The Case for Prop. 37
LOS ANGELES TIMES, by Daniel Imhoff & Michael R. Dimock, October 11, 2012
The initiative is rooted in a simple premise: Consumers have the right to know if their food is produced using genetic engineering.
In America we hold a consumer's power of choice at the checkout line nearly as sacred as that of a voter at the ballot box. In November, California voters will be asked to protect the right of food buyers to make informed purchases.
Passing Proposition 37 could change the future of food in this country. The initiative is rooted in a simple premise: Consumers have the right to know if their food is produced using genetic engineering, which manipulates DNA or transfers it from one organism to another. Any plant or animal food product with genes that have been engineered would be so labeled.
This isn't a radical new idea. It's been standard practice in all member countries of the European Union for years. The latest published research shows that 61 countries have some form of mandatory labeling for foods containing genetically modified crop ingredients.
The companies that sell genetically modified seeds and manufactured foods argue that American consumers don't need such detailed labels. They say, "Just trust us."
That is a lot to ask. Product labels are the front line of consumer protection. Research and development on genetically engineered products (also known as genetically modified organisms, or GMOs) are largely done by private sector, not public sector, scientists because companies very aggressively protect their patents. According to the Center for Food Safety, as of January 2010, Monsanto had filed 136 lawsuits against farmers for alleged violations of its technology agreement or its patents on genetically engineered seeds. These cases have involved 400 farmers and 53 small-farm businesses. The level of secrecy and the combative nature of the industry fuel public distrust.
Unfortunately, consumers cannot look to the federal government to increase their trust. The Food and Drug Administration does not require labeling of GMO products. Many people fear that some government officials in positions that make policy on genetically engineered products may hold biases born of their previous jobs with GMO seed companies.
Distrust is amplified by questions over who really benefits from GMO foods. One beneficiary is the herbicide industry. Corn and soybeans are implanted with herbicide-resistant genes so that when fields are sprayed, the weeds die and modified crops survive. Yet credible studies show unintended consequences. Some crop yields have leveled off and farmers now face "super weeds" that require escalating the use of toxic herbicides. Many of the same corporations that own GMO crop patents are also in the herbicide business.
Another concern is the skyrocketing price of seed for farmers. According to the USDA's Economic Research Service, between 1995 and 2011, the average per-acre cost of soy and corn seed rose 325% and 259%, respectively. These are the same years in which GMO soy and corn went from less than 20% of the total annual crop to more than 80% for corn and 90% for soy.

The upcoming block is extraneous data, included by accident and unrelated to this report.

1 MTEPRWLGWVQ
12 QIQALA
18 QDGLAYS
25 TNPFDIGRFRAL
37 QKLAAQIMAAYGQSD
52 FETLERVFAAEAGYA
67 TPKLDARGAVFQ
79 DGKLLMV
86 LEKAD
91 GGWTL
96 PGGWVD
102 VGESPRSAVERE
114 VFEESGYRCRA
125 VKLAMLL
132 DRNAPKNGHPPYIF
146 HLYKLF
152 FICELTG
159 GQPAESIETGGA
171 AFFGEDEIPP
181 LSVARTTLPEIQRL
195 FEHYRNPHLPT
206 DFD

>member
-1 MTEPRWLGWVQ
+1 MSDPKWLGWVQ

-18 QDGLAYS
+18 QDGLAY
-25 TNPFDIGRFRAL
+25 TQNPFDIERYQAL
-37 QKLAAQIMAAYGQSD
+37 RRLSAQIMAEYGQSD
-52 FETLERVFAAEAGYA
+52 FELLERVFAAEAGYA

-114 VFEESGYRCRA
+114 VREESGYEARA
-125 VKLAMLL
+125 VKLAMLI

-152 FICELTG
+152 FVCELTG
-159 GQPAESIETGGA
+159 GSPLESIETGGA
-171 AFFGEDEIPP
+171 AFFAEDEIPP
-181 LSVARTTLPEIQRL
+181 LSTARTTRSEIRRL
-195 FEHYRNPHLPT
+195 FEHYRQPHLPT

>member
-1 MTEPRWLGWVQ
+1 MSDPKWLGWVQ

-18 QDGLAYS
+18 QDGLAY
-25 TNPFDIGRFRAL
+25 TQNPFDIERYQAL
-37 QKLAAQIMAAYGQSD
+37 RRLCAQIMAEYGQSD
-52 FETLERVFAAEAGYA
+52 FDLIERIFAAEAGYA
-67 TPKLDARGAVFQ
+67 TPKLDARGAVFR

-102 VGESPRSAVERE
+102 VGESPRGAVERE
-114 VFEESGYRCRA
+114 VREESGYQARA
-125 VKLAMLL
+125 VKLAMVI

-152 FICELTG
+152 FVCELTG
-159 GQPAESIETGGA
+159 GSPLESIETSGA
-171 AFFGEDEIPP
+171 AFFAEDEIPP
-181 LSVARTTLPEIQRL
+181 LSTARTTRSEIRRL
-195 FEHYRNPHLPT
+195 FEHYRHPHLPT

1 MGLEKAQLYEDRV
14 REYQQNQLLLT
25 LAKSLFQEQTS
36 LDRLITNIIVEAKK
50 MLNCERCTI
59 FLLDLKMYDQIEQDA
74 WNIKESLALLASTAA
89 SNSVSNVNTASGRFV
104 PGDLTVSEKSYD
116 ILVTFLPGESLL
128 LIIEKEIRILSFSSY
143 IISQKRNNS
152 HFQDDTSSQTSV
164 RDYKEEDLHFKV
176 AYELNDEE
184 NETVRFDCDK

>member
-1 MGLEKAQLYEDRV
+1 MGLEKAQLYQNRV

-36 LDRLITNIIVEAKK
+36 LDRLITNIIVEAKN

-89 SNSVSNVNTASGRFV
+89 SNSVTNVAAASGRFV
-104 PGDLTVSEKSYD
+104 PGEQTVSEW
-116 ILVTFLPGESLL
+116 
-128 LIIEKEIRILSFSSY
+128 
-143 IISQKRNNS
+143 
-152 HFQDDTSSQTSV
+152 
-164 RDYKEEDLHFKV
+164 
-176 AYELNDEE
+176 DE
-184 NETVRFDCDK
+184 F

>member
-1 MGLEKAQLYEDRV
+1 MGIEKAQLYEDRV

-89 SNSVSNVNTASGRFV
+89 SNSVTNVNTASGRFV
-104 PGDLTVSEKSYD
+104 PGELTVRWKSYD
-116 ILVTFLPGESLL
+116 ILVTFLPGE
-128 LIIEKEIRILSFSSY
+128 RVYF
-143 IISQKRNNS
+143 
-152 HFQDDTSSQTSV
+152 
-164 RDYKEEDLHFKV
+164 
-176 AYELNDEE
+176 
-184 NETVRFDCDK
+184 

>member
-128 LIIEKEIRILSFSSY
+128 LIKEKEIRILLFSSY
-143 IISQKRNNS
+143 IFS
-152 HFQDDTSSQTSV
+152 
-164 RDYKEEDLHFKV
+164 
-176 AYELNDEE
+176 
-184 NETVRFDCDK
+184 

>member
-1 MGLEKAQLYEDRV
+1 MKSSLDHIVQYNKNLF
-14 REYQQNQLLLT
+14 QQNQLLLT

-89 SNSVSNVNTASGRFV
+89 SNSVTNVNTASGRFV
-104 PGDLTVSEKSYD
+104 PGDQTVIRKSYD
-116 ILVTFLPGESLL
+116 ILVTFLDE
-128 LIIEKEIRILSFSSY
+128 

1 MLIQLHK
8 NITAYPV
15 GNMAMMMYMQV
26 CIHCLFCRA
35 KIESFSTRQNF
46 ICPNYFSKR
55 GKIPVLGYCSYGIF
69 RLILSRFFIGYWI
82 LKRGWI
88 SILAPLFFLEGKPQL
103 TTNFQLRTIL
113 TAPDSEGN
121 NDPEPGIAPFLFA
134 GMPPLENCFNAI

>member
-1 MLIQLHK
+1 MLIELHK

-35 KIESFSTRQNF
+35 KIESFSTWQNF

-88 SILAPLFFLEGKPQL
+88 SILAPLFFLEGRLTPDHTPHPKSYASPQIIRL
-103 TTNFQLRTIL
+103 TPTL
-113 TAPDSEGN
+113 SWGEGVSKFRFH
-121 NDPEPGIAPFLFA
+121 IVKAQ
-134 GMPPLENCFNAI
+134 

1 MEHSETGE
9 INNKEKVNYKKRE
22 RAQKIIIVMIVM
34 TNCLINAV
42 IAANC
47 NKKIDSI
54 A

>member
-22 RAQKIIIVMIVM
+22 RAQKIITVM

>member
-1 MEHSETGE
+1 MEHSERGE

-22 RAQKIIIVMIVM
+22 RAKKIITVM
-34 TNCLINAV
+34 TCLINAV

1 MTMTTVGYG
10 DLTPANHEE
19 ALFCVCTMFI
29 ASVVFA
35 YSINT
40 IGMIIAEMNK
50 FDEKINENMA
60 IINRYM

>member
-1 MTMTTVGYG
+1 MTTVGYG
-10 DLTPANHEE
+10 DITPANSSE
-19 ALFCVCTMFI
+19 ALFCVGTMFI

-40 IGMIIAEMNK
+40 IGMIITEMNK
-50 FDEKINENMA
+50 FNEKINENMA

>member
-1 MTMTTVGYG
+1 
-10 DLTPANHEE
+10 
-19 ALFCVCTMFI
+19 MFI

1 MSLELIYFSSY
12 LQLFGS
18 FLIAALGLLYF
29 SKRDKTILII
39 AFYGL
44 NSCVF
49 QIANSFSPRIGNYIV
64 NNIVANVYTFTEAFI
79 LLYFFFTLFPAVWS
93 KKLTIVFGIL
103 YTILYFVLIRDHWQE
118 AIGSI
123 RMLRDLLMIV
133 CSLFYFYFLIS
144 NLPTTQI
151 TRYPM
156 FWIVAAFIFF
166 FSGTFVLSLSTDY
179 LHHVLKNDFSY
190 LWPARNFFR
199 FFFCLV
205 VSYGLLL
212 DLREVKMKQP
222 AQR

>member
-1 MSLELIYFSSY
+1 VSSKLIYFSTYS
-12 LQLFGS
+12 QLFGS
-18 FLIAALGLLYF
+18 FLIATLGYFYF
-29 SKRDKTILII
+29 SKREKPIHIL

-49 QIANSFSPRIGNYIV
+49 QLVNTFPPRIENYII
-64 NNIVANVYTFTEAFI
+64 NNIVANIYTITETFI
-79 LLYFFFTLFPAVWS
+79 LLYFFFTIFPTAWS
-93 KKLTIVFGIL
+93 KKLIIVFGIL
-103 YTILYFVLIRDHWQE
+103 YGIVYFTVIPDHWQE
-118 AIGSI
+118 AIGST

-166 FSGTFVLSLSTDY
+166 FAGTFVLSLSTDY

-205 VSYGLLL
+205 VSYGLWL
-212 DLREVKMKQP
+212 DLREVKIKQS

Finally, GMO products on the market offer American consumers no clear benefits. Not one introduced genetic trait makes a food product healthier, tastier or longer lasting. With the exception of one research plot kept far from the center of production, rice farmers in California have refused to support introduction of GMO rice because buyers in Japan have banned its import.
Some critics no doubt see GMO labeling as another "nanny state" law and argue that revising labels will add costs. But Proposition 37 simply requires basic transparency and truthful packaging, and companies would have 18 months to implement it. And it would protect consumers' right to know in a product category central to health. As we saw in the multibillion-dollar tobacco case settlement in 1998, companies cannot always be trusted to put health before profit. Corporate executives face the need to maximize shareholder wealth. That need often trumps other concerns.
In light of such history, and with the vitriolic battles among scientists still debating the risks of this relatively new technology, labeling GMO foods allows shoppers to make informed choices about the level of risk they are willing to assume.
Proposition 37 supporters are now waging a David versus Goliath battle. Supporters have raised just over $4 million thus far, much of it from small natural food companies like Organic Valley, Lundberg Family Farms, Nature's Path Foods and Amy's Kitchen. Opponents of the initiative have raised $34.5 million, nearly half from Monsanto, DuPont, Dow Agrosciences and Bayer CropScience, corporations that own most of the GMO seed patents.
Voters may not realize the broader significance of this battle. With a $2-trillion economy and 38 million residents — nearly 12% of the U.S. population — the California market is impossible to isolate. In 2008, for example, many out-of-state agribusinesses financed opposition to the state's Proposition 2, which banned cruel livestock confinement techniques such as tiny pens for laying hens and crates that trap breeding sows for life. Nearly two-thirds of the state's voters supported more humane standards, and that law has created a ripple effect across the nation.
On Nov. 6, California has the chance to reassert a basic consumer right that has been lost in grocery store aisles: the right to know exactly what you're buying. After all, if there are no health or environmental disadvantages to genetically modified foods, what do their proponents have to fear in labeling?
Daniel Imhoff is the author of "Food Fight: The Citizen's Guide to the Next Food and Farm Bill." Michael R. Dimock is president of Roots of Change and chairman emeritus of Slow Food USA.